Beginning the Yearp. 94
Managing Learning Areasp. 94
Planning the Outdoor Environmentp. 96
Planning for Safety-Inside and Outp. 98
Children With Special Needsp. 101
Celebrating Diversityp. 102
Summaryp. 102
Reflectionsp. 103
Explorations and Activitiesp. 103
Planning Learning Activitiesp. 104
Curriculum Designp. 106
Curriculum Organizationp. 108
Developmentally Appropriate Curriculump. 108
Rationale for an Integrated Curriculump. 110
Selecting a Themep. 111
Implementing the Themep. 112
Evaluating the Themep. 114
Learning Plansp. 116
Mandated Lessons and Goalsp. 118
Multicultural Education and Antibias Curriculump. 119
Computers in Early Childhood Programsp. 122
Teaching and Learning with Computersp. 124
Young Children Onlinep. 126
Schedulingp. 128
Details of the Schedulep. 129
Simplifying Routinesp. 133
Adapting the Schedulep. 133
Kindergarten: Half-Day, Full-Day, and Alternate-Day Programsp. 134
Other Scheduling Issuesp. 134
Children With Special Needsp. 135
Celebrating Diversityp. 136
Summaryp. 137
Reflectionsp. 138
Explorations and Activitiesp. 139
Play: Learning at Its Bestp. 140
Defining Playp. 142
Types of Playp. 142
Characteristics of Playp. 142
Levels of Playp. 144
Purposes of Playp. 148
Intellectual Developmentp. 148
Social and Emotional Developmentp. 150
Physical Developmentp. 150
Development of Play Behaviorsp. 151
Infancyp. 151
Preschoolp. 151
Early Primary Gradesp. 151
Middle Childhoodp. 152
Play in School Settingsp. 153
Roles of the Teacherp. 156
Play in Primary Classroomsp. 157
Benefits of Play at Schoolp. 158
Selecting Materials for Playp. 159
Play as a Teaching Strategyp. 160
Communicating the Benefits of Playp. 162
Play and Academic Learningp. 164
Outdoor Playp. 167
Children With Special Needsp. 168
Celebrating Diversityp. 170
Summaryp. 171
Reflectionsp. 172
Explorations and Activitiesp. 172
Guiding Behaviorp. 174
Defining Discipline, Punishment, and Guidancep. 176
Punishmentp. 177
Guidancep. 177
Planning for Guidance in the Classroomp. 178
Preventing Behavior Problemsp. 180
Strategies for Guiding Behaviorp. 186
Teaching Skills and Behaviorsp. 186
Guiding Groupsp. 188
Making Guidance Decisionsp. 190
Behavior-Management Systemsp. 192
Assertive Disciplinep. 192
Glasser Modelp. 195
Ginott Modelp. 195
Dreikurs Modelp. 195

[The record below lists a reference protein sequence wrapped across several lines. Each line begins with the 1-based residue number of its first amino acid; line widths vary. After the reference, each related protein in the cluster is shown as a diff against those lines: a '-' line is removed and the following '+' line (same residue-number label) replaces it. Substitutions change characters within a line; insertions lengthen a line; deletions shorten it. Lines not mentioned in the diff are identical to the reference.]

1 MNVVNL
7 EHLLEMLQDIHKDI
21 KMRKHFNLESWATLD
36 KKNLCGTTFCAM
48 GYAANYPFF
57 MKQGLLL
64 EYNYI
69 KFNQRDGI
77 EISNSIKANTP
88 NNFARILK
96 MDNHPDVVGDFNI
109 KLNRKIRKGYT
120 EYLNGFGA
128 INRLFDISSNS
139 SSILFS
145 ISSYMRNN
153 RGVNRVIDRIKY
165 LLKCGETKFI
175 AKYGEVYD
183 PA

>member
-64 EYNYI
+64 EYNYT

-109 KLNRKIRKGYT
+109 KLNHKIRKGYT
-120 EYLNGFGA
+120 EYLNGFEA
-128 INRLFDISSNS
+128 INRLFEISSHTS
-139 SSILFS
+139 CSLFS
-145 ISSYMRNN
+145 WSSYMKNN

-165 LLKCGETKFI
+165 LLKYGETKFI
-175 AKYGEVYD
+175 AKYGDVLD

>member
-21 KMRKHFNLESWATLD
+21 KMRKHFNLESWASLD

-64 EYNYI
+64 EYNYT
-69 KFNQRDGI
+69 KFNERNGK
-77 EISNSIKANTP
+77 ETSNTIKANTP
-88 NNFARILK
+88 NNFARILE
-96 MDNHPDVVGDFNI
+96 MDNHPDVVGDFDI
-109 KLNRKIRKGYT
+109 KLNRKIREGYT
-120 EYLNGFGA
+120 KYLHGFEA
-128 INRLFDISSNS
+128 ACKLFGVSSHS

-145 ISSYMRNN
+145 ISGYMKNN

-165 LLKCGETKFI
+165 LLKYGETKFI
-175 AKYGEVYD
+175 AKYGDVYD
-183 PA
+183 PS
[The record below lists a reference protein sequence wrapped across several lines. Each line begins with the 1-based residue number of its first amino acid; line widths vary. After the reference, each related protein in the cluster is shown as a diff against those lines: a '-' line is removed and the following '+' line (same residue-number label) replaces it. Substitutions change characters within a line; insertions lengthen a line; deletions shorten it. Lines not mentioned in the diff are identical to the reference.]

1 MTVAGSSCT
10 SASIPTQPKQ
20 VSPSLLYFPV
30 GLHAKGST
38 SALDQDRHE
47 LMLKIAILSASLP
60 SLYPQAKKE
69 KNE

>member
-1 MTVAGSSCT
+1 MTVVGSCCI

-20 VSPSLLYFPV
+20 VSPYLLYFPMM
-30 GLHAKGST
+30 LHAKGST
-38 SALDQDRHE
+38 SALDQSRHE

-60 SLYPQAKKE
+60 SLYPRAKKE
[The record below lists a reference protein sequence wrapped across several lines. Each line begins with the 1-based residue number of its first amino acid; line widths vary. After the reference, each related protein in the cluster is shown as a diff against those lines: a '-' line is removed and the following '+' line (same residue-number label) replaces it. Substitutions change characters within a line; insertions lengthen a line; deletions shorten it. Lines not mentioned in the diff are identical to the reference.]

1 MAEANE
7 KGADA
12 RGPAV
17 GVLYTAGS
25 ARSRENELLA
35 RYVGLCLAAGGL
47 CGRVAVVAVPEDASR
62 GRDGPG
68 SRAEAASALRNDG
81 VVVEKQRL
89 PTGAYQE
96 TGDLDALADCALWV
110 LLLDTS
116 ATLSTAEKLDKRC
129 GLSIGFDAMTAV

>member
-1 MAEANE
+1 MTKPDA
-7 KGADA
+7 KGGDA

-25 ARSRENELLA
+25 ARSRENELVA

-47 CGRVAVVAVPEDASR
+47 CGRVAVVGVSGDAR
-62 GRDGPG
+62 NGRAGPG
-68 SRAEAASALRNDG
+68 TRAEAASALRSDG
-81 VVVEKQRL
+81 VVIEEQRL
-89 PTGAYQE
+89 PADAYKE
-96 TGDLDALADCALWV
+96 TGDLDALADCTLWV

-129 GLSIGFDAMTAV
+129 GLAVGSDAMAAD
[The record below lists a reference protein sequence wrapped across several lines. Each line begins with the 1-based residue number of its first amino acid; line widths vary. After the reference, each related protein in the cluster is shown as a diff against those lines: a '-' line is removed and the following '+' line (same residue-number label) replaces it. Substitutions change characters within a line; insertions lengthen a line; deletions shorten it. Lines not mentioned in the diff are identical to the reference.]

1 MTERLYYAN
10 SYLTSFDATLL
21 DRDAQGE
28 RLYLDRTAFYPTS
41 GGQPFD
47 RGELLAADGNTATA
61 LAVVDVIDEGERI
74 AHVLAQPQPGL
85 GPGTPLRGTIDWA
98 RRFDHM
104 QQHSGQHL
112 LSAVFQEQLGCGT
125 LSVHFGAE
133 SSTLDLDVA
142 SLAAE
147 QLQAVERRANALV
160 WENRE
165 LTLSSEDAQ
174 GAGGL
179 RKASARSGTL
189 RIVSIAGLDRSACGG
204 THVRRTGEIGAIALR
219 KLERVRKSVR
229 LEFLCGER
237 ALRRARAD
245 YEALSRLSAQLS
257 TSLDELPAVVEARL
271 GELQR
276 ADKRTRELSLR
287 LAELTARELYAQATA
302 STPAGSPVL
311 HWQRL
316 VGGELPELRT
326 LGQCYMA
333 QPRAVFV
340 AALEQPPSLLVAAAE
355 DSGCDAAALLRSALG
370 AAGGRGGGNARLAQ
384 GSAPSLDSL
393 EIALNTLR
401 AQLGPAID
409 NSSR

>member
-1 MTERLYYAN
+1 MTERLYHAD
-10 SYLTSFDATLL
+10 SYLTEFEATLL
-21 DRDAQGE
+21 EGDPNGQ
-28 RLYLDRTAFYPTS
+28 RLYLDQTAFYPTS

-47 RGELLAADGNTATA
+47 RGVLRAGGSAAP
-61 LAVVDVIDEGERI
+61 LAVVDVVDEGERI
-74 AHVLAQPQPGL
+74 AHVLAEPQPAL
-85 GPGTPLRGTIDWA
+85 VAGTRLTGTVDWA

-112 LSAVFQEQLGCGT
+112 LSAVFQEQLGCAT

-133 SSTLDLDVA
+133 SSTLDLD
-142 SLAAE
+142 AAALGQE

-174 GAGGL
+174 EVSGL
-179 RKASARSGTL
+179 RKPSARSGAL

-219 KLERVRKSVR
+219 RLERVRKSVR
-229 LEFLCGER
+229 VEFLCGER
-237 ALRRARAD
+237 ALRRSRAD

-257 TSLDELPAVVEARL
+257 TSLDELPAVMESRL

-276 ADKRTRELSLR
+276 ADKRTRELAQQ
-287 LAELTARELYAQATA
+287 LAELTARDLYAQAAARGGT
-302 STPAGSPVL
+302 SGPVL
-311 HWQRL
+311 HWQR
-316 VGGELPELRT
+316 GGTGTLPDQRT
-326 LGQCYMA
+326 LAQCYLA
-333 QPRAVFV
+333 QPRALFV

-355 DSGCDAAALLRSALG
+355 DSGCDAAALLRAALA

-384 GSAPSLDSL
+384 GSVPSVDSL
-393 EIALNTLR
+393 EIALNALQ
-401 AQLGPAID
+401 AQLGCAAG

Assessing Behavior-Management Systemsp. 196
Children With Special Needsp. 197
Celebrating Diversityp. 198
Summaryp. 198
Reflectionsp. 199
Explorations and Activitiesp. 199
Assessment and Reportingp. 200
Defining Assessment and Testingp. 202
Types of Assessmentp. 203
Types of Testsp. 203
Testing Young Childrenp. 204
High-Stakes Testingp. 205
No Child Left Behind (NCLB) Actp. 206
Strategies for Assessmentp. 207
Talliesp. 207
Running Narratives or Logsp. 208
Incident Recordsp. 208
Narrativesp. 209
Anecdotal Recordsp. 210
Checklists and Rating Scalesp. 213
Records of Conversations, Conferences, and Interviewsp. 214
Rubricsp. 215
Parent Questionnairesp. 217
Self-Evaluationsp. 217
Organizing Assessment Datap. 217
Portfoliosp. 219
Reporting Assessment Datap. 223
Report Cardsp. 223
Conferencesp. 225
Student-Led Conferencesp. 228
Narrative Reportsp. 228
Telephone Callsp. 229
Casual Conversationsp. 229
Newslettersp. 229
Videotapesp. 229
Evaluating Assessment and Reportingp. 229
Program Assessmentp. 230
Children With Special Needsp. 231
Celebrating Diversityp. 232
Summaryp. 233
Reflectionsp. 234
Explorations and Activitiesp. 234
Working with Parents and Paraprofessionalsp. 236
Parent Involvementp. 238
Realities of Parent-Teacher Relationshipsp. 238
Implications for Teachersp. 239
Encouraging Parent Involvementp. 240
Strategies for Teachers and Schoolsp. 240
Parent Rolesp. 242
Activities for Involving Parentsp. 244
Communicating with Parentsp. 246
School Handbooksp. 246
Home Visitsp. 247
Parent Visits to Schoolp. 248
Letters and Notesp. 251
Telecommunicationp. 252
Community Resourcesp. 253
Volunteers in the Classroomp. 253
Working with Paraprofessionalsp. 256
Children With Special Needsp. 260
Celebrating Diversityp. 262
Summaryp. 262
Reflectionsp. 263
Explorations and Activitiesp. 263
The Curriculum Chaptersp. 265
Celebrating the Magic of Languagep. 266
Defining Languagep. 268
Characteristics of Languagep. 268
Systems of Languagep. 268
Learning Languagep. 271
Sequence of Language Developmentp. 272
Theoretical Models of Language Learningp. 273
Teaching Languagep. 276
Creating an Effective Environmentp. 276
Standards for Language Developmentp. 282
Observing Language Learnersp. 283
Providing Activities That Encourage Language Growthp. 283
Children With Special Needsp. 289
Celebrating Diversityp. 293
Summaryp. 299